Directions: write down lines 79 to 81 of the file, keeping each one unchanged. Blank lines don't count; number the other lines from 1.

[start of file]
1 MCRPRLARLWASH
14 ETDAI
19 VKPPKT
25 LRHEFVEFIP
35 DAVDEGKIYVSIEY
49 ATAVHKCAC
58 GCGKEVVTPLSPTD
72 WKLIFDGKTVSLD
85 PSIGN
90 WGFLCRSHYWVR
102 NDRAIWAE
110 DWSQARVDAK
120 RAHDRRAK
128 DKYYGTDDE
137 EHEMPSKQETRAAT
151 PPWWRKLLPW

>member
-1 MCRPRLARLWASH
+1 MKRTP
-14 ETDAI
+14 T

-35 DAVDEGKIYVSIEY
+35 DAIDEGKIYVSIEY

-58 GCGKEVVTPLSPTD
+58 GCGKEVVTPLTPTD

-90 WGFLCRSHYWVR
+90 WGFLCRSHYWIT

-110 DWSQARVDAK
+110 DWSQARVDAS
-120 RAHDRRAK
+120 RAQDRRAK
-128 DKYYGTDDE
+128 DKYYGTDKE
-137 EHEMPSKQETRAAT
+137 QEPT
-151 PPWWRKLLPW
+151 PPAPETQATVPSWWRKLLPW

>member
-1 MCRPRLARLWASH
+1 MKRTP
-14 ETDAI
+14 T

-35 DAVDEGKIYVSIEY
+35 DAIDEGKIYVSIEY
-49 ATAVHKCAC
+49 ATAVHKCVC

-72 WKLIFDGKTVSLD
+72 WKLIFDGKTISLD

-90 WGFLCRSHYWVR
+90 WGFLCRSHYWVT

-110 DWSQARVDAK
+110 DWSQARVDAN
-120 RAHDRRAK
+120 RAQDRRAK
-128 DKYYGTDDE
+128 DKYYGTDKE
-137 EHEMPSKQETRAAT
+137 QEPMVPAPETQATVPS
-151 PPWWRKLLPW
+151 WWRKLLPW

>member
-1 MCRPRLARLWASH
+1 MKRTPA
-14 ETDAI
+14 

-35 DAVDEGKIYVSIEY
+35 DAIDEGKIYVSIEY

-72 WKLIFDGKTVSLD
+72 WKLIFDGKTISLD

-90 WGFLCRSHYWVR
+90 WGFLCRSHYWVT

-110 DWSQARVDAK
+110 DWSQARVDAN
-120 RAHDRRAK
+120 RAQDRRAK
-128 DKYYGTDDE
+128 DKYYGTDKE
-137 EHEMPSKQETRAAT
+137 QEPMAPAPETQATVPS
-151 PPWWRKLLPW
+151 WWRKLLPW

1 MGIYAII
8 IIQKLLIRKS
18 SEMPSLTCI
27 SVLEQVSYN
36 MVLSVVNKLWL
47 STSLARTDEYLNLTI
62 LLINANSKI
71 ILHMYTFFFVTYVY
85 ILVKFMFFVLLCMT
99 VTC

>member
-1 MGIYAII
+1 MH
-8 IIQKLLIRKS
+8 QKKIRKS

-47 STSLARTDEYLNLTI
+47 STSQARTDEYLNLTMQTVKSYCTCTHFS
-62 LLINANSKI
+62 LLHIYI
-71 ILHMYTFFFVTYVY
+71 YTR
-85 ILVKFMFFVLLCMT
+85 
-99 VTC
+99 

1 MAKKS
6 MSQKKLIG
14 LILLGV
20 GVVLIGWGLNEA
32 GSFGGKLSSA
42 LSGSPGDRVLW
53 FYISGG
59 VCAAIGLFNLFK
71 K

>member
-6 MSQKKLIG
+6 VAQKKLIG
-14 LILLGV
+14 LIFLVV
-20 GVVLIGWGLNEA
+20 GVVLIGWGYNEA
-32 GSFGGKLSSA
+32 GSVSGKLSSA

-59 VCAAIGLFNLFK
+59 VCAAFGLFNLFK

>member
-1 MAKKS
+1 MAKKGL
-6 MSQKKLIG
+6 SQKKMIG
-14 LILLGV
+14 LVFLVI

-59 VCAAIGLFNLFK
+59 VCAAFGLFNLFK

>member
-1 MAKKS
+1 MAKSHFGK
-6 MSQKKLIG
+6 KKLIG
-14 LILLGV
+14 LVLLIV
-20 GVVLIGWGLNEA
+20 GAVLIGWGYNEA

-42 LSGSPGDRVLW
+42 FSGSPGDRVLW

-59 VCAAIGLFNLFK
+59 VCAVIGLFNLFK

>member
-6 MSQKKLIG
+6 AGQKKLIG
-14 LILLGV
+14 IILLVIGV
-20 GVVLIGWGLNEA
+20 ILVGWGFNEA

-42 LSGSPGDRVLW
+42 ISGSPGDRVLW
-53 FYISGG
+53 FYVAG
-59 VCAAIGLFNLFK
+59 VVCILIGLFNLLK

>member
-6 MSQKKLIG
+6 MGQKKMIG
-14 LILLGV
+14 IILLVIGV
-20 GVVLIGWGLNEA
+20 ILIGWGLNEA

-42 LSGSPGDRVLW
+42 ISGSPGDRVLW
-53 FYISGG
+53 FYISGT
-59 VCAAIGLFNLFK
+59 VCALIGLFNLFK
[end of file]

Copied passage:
+137 QEPMAPAPETQATVPS
-151 PPWWRKLLPW
+151 WWRKLLPW